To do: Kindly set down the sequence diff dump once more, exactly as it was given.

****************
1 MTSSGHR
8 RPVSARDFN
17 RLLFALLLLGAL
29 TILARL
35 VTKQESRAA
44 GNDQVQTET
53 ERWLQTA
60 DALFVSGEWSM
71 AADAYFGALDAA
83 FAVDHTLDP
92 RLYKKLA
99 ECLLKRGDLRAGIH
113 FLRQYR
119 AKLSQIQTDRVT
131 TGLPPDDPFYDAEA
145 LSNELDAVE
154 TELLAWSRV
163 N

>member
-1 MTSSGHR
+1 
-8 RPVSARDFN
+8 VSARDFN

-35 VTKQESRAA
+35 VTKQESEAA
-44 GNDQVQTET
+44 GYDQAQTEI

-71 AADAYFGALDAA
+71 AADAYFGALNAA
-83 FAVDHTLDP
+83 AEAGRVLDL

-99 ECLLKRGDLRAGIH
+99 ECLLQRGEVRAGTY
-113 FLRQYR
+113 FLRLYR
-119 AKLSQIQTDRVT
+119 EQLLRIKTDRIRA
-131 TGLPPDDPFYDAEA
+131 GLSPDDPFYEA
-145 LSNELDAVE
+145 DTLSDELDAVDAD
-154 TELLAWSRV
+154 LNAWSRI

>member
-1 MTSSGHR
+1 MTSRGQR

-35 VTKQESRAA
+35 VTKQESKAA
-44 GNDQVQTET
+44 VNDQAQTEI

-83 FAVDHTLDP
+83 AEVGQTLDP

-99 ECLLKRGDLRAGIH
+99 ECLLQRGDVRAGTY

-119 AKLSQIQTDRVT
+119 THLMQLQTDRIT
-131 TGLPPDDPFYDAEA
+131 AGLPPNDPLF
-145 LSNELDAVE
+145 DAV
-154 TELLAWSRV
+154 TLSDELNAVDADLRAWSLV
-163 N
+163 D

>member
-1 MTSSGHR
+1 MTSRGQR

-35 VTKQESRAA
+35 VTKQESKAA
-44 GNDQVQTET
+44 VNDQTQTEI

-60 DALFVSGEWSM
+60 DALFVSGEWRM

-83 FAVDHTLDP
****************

1 MTSSGHR
8 RPVSARDFN
17 RLLFALLLLGAL
29 TILARL
35 VTKQESRAA
44 GNDQVQTET
53 ERWLQTA
60 DALFVSGEWSM
71 AADAYFGALDAA
83 FAVDHTLDP
92 RLYKKLA
99 ECLLKRGDLRAGIH
113 FLRQYR
119 AKLSQIQTDRVT
131 TGLPPDDPFYDAEA
145 LSNELDAVE
154 TELLAWSRV
163 N

>member
-1 MTSSGHR
+1 
-8 RPVSARDFN
+8 VSARDFN

-35 VTKQESRAA
+35 VTKQESEAA
-44 GNDQVQTET
+44 GYDQAQTEI

-71 AADAYFGALDAA
+71 AADAYFGALNAA
-83 FAVDHTLDP
+83 AEAGRVLDL

-99 ECLLKRGDLRAGIH
+99 ECLLQRGEVRAGTY
-113 FLRQYR
+113 FLRLYR
-119 AKLSQIQTDRVT
+119 EQLLRIKTDRIRA
-131 TGLPPDDPFYDAEA
+131 GLSPDDPFYEA
-145 LSNELDAVE
+145 DTLSDELDAVDAD
-154 TELLAWSRV
+154 LNAWSRI

>member
-1 MTSSGHR
+1 MTSRGQR

-35 VTKQESRAA
+35 VTKQESKAA
-44 GNDQVQTET
+44 VNDQAQTEI

-83 FAVDHTLDP
+83 AEVGQTLDP

-99 ECLLKRGDLRAGIH
+99 ECLLQRGDVRAGTY

-119 AKLSQIQTDRVT
+119 THLMQLQTDRIT
-131 TGLPPDDPFYDAEA
+131 AGLPPNDPLF
-145 LSNELDAVE
+145 DAV
-154 TELLAWSRV
+154 TLSDELNAVDADLRAWSLV
-163 N
+163 D

>member
-1 MTSSGHR
+1 MTSRGQR

-35 VTKQESRAA
+35 VTKQESKAA
-44 GNDQVQTET
+44 VNDQTQTEI

-60 DALFVSGEWSM
+60 DALFVSGEWRM

-83 FAVDHTLDP